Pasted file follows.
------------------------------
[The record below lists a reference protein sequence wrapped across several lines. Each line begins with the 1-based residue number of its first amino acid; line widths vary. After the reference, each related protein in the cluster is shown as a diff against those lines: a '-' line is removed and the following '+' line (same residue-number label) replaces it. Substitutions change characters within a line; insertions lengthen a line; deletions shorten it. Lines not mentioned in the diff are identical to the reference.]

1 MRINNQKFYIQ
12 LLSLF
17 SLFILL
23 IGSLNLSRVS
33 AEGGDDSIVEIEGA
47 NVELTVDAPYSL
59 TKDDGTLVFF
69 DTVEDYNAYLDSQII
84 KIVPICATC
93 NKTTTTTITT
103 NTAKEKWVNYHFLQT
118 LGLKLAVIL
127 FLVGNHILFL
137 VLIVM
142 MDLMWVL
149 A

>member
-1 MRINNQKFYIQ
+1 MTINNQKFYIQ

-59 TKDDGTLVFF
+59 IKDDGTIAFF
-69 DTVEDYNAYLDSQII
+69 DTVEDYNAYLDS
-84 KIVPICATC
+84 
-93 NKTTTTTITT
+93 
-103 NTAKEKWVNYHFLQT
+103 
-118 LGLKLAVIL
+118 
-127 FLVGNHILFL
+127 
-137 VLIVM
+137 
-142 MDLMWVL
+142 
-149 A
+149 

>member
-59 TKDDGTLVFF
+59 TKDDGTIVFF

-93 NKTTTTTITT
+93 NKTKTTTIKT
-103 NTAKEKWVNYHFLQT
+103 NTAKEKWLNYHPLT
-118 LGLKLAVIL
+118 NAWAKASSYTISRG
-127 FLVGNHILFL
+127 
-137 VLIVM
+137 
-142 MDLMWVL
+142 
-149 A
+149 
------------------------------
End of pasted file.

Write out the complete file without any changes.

[The record below lists a reference protein sequence wrapped across several lines. Each line begins with the 1-based residue number of its first amino acid; line widths vary. After the reference, each related protein in the cluster is shown as a diff against those lines: a '-' line is removed and the following '+' line (same residue-number label) replaces it. Substitutions change characters within a line; insertions lengthen a line; deletions shorten it. Lines not mentioned in the diff are identical to the reference.]

1 MRINNQKFYIQ
12 LLSLF
17 SLFILL
23 IGSLNLSRVS
33 AEGGDDSIVEIEGA
47 NVELTVDAPYSL
59 TKDDGTLVFF
69 DTVEDYNAYLDSQII
84 KIVPICATC
93 NKTTTTTITT
103 NTAKEKWVNYHFLQT
118 LGLKLAVIL
127 FLVGNHILFL
137 VLIVM
142 MDLMWVL
149 A

>member
-1 MRINNQKFYIQ
+1 MTINNQKFYIQ

-59 TKDDGTLVFF
+59 IKDDGTIAFF
-69 DTVEDYNAYLDSQII
+69 DTVEDYNAYLDS
-84 KIVPICATC
+84 
-93 NKTTTTTITT
+93 
-103 NTAKEKWVNYHFLQT
+103 
-118 LGLKLAVIL
+118 
-127 FLVGNHILFL
+127 
-137 VLIVM
+137 
-142 MDLMWVL
+142 
-149 A
+149 

>member
-59 TKDDGTLVFF
+59 TKDDGTIVFF

-93 NKTTTTTITT
+93 NKTKTTTIKT
-103 NTAKEKWVNYHFLQT
+103 NTAKEKWLNYHPLT
-118 LGLKLAVIL
+118 NAWAKASSYTISRG
-127 FLVGNHILFL
+127 
-137 VLIVM
+137 
-142 MDLMWVL
+142 
-149 A
+149 